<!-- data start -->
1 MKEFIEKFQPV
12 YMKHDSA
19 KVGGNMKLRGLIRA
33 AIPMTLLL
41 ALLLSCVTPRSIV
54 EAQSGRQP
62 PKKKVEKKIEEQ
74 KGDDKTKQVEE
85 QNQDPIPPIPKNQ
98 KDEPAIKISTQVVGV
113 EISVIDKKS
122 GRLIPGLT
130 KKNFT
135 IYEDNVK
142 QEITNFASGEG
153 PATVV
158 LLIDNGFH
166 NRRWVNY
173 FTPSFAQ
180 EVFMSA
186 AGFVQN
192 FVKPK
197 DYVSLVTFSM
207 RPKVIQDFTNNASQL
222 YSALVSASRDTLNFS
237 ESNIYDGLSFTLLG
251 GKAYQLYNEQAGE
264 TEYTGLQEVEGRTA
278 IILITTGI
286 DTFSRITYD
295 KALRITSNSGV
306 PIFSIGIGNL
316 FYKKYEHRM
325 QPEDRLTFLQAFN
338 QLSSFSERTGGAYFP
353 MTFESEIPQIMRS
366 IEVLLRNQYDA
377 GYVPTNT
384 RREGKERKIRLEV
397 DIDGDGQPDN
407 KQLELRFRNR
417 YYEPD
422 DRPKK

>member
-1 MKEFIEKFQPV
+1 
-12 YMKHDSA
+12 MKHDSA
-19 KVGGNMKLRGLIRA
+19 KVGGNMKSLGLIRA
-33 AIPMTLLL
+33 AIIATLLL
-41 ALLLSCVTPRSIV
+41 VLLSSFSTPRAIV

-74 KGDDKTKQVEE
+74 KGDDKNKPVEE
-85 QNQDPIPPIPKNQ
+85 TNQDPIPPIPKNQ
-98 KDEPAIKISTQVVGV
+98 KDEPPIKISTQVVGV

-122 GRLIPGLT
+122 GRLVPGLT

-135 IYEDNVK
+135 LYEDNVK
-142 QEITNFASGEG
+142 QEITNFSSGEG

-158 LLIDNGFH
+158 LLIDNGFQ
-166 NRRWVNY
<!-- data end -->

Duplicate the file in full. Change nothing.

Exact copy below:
1 MKEFIEKFQPV
12 YMKHDSA
19 KVGGNMKLRGLIRA
33 AIPMTLLL
41 ALLLSCVTPRSIV
54 EAQSGRQP
62 PKKKVEKKIEEQ
74 KGDDKTKQVEE
85 QNQDPIPPIPKNQ
98 KDEPAIKISTQVVGV
113 EISVIDKKS
122 GRLIPGLT
130 KKNFT
135 IYEDNVK
142 QEITNFASGEG
153 PATVV
158 LLIDNGFH
166 NRRWVNY
173 FTPSFAQ
180 EVFMSA
186 AGFVQN
192 FVKPK
197 DYVSLVTFSM
207 RPKVIQDFTNNASQL
222 YSALVSASRDTLNFS
237 ESNIYDGLSFTLLG
251 GKAYQLYNEQAGE
264 TEYTGLQEVEGRTA
278 IILITTGI
286 DTFSRITYD
295 KALRITSNSGV
306 PIFSIGIGNL
316 FYKKYEHRM
325 QPEDRLTFLQAFN
338 QLSSFSERTGGAYFP
353 MTFESEIPQIMRS
366 IEVLLRNQYDA
377 GYVPTNT
384 RREGKERKIRLEV
397 DIDGDGQPDN
407 KQLELRFRNR
417 YYEPD
422 DRPKK

>member
-1 MKEFIEKFQPV
+1 
-12 YMKHDSA
+12 MKHDSA
-19 KVGGNMKLRGLIRA
+19 KVGGNMKSLGLIRA
-33 AIPMTLLL
+33 AIIATLLL
-41 ALLLSCVTPRSIV
+41 VLLSSFSTPRAIV

-74 KGDDKTKQVEE
+74 KGDDKNKPVEE
-85 QNQDPIPPIPKNQ
+85 TNQDPIPPIPKNQ
-98 KDEPAIKISTQVVGV
+98 KDEPPIKISTQVVGV

-122 GRLIPGLT
+122 GRLVPGLT

-135 IYEDNVK
+135 LYEDNVK
-142 QEITNFASGEG
+142 QEITNFSSGEG

-158 LLIDNGFH
+158 LLIDNGFQ
-166 NRRWVNY